Story by Nadia Pulu
“Delirium” by Lauren Oliver initially stood out to me for its intriguing concept. A story set in a dystopian society, in Portland, Oregon to be exact, where love is a disease and the American society is forced, by the fascist government, to be cured of it.
I loved this concept not only because I hadn’t read anything exactly like it before, but also because of the slight jealousy I felt from not having thought of it myself. It was an enjoyable read for sure. Like all great dystopian novels it has a strong female lead character who is relatable and described as “plain looking” which I’m convinced is a prerequisite to qualify for this role in any dystopian novel.
Although, what struck me about this character, Lena Haloway, was that she isn’t only described as plain, but also quite narrow minded and prone to blissful ignorance. Of course, she has some character development which was satisfying to read. There is an overwhelming sense of relatability to her. Being just a teenage girl she struggles with anxiety and constant self doubt, something everyone has been guilty of at least once in life. These feelings only intensify once she meets her love interest, Alex, an undercover resistor from “the Wilds,” a place outside of Portland unregulated by the government. It’s only through Alex that Lena learned what love really is.
My own feelings while reading this book consisted of highs and lows. At times I couldn’t put the book down and kept it probably 6 inches from my face while it sucked me in. Other times I felt like I was reading just waiting to feel that same rush again. The second feeling happened much more often.
Like I said, the concept, amazing, the execution, well that fell a little flat for me. I just felt like I was waiting for something awesome to happen. I mean I love a good love story as much as anyone, but personally I would have liked a little more action and adventure.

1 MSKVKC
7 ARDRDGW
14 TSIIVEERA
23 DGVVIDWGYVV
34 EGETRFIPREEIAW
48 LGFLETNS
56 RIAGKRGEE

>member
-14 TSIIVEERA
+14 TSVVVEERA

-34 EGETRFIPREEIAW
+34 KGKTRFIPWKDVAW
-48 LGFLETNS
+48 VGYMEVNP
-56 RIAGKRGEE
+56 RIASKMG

My favorite dynamic wasn’t even Lena and Alex actually. It was Lena and her lifelong friend Hana. Their friendship was genuine and I saw a lot of my own friendships reflected in it. Lena and Hana are both definitely girls’ girls. I loved the relationships so much that I wish Oliver would have conveyed her message more rawly and emotionally. It felt like she was just before the finish line, but never quite took that final step. It was… safe. No risk factor. Again, good book and amazing story building, but I’m not in a rush to read the rest of the series.
Overall, this book is about the importance of love and how without the bad feelings the good ones wouldn’t be worth as much. Oliver uses different relationship dynamics between family, friends, and lovers to convey this idea. She built an interesting world with meaningful character building. It left me feeling incredibly grateful for the people in my life.
After reading “Delirium” I have no doubt you won’t call up your loved ones just to remind them how much they mean to you. To quote Oliver, “You can’t be happy unless you’re unhappy sometimes.” We all need love otherwise what’s the point of all this?